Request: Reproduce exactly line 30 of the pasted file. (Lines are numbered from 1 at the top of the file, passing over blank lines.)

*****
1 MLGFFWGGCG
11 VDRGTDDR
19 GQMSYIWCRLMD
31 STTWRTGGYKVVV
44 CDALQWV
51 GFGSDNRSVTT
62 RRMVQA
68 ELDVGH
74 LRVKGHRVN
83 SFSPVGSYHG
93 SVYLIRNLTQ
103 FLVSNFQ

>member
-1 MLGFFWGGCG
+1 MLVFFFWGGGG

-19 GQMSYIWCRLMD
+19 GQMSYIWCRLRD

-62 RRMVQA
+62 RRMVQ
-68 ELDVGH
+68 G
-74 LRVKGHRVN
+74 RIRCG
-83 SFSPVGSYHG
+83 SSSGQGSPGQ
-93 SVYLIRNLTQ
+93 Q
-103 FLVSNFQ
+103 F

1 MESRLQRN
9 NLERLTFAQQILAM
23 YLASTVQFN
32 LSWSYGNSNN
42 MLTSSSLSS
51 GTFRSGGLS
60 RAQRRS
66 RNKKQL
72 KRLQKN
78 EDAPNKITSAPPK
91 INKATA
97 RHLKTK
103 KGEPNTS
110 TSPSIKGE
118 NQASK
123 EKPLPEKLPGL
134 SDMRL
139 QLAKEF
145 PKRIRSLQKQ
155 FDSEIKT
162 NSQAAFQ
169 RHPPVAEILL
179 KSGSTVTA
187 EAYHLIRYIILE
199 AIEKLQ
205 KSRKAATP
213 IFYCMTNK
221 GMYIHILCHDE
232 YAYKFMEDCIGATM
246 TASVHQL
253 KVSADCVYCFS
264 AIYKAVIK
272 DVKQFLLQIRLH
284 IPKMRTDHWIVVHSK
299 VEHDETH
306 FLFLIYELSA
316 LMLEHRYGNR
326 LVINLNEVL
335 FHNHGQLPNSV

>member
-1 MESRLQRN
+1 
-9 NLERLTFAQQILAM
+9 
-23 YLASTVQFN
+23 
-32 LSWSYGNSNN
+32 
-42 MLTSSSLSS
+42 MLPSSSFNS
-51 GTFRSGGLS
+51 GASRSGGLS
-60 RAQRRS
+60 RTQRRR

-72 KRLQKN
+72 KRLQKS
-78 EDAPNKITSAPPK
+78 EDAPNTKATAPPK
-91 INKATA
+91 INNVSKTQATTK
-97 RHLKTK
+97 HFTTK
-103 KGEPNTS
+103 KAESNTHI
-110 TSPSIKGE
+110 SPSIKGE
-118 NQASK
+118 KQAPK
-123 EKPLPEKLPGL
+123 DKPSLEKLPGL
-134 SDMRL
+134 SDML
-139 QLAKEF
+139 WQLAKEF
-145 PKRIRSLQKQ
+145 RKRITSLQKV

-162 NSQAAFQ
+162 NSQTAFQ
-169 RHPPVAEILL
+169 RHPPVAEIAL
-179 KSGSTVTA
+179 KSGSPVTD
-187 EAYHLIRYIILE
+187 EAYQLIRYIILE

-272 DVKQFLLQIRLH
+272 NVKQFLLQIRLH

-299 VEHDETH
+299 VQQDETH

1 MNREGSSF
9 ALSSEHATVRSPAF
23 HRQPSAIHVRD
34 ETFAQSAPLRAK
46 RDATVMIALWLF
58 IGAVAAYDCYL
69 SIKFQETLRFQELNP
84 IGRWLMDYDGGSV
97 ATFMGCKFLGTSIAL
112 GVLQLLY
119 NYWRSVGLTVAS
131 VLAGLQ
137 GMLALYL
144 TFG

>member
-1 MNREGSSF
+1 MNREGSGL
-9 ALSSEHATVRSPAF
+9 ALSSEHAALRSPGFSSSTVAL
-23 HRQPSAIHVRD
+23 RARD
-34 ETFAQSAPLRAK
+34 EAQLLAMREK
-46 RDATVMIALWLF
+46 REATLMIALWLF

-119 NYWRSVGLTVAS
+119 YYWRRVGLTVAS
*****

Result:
1 MESRLQRN